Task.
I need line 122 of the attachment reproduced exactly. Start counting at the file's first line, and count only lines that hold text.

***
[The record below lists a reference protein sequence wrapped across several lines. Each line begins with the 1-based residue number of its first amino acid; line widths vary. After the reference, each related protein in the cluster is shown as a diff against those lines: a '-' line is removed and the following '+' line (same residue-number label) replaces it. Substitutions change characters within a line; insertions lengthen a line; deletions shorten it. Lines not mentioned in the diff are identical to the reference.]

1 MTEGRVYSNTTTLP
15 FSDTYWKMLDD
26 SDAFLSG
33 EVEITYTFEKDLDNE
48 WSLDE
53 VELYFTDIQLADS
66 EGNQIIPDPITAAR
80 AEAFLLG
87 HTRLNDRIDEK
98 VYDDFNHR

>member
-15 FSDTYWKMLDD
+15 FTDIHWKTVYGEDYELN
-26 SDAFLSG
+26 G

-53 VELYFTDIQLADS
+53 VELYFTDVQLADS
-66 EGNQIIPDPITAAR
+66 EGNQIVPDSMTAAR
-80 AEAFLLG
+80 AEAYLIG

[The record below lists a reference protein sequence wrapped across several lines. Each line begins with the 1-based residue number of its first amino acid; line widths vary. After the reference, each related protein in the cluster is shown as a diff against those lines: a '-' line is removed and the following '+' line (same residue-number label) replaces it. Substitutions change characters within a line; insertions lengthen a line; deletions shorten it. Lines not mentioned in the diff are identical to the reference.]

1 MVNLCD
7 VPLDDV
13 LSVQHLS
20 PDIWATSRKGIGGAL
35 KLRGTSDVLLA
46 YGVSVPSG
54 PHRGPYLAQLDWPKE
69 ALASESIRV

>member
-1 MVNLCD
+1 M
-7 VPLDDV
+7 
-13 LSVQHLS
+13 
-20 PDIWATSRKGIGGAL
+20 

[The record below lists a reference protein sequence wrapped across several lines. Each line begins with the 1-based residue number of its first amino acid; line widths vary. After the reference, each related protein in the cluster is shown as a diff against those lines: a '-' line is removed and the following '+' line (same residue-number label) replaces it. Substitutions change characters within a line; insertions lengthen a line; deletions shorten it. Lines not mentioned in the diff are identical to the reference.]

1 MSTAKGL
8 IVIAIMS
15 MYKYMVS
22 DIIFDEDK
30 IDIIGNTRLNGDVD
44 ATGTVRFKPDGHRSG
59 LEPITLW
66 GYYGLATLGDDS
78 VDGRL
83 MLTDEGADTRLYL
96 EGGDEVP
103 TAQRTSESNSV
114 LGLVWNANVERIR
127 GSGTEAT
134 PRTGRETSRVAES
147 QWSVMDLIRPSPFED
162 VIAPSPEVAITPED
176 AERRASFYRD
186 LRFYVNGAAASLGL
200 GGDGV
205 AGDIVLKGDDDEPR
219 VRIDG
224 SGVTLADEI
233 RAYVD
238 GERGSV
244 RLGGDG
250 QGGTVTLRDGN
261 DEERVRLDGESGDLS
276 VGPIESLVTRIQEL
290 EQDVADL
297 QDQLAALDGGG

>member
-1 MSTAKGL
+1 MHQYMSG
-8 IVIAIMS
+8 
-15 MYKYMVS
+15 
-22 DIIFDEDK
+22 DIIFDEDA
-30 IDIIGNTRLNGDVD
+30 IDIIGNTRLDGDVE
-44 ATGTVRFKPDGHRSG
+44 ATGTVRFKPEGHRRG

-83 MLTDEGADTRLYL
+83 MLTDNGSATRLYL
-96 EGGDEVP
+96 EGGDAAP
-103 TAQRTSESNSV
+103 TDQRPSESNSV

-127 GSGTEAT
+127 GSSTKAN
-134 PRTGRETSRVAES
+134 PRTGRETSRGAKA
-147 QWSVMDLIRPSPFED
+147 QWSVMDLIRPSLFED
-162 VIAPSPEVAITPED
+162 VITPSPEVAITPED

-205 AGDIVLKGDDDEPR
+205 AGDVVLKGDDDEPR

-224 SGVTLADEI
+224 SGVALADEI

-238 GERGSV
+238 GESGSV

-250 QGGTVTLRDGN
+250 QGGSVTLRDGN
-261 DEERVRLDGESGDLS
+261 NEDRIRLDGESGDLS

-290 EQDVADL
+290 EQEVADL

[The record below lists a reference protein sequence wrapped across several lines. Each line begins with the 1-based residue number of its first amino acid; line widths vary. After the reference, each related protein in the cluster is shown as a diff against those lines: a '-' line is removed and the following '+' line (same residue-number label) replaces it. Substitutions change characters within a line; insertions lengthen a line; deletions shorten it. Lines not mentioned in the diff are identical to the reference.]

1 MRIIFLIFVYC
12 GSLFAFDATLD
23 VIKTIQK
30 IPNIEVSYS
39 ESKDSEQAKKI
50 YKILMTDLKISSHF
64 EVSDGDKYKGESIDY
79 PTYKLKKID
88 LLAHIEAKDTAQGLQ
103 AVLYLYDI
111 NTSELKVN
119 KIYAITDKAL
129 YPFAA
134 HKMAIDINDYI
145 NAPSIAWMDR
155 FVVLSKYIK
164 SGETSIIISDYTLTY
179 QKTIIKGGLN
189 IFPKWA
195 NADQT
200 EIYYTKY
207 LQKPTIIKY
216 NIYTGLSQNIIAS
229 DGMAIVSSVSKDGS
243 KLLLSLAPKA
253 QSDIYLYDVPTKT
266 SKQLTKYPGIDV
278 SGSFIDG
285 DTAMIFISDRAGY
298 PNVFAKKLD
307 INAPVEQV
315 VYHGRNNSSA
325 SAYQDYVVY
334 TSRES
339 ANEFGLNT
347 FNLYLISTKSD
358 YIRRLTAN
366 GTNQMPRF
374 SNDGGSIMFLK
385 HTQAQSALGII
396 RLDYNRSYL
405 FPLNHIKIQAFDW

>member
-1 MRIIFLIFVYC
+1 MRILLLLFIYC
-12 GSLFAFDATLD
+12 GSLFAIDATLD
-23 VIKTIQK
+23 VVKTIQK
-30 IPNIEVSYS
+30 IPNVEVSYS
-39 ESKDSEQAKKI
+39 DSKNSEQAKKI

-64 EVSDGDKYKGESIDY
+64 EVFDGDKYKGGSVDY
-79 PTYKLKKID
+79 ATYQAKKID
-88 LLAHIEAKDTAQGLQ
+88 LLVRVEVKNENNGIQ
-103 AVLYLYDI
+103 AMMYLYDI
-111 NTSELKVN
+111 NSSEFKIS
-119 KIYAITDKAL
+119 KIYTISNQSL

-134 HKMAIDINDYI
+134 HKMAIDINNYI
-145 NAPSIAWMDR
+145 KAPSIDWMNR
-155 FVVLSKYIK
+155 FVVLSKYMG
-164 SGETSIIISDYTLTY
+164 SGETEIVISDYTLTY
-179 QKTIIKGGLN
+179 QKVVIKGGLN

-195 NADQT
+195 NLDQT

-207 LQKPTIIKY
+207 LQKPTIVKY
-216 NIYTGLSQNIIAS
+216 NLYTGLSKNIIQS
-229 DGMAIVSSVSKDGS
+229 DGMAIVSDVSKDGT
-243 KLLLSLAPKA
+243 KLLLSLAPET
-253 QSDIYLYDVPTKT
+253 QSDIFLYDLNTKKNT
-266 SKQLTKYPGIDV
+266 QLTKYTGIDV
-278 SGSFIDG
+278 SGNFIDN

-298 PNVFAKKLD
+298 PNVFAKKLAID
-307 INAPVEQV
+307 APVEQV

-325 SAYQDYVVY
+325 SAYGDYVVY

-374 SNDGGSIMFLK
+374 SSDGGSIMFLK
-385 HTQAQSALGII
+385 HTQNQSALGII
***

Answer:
103 AVLYLYDI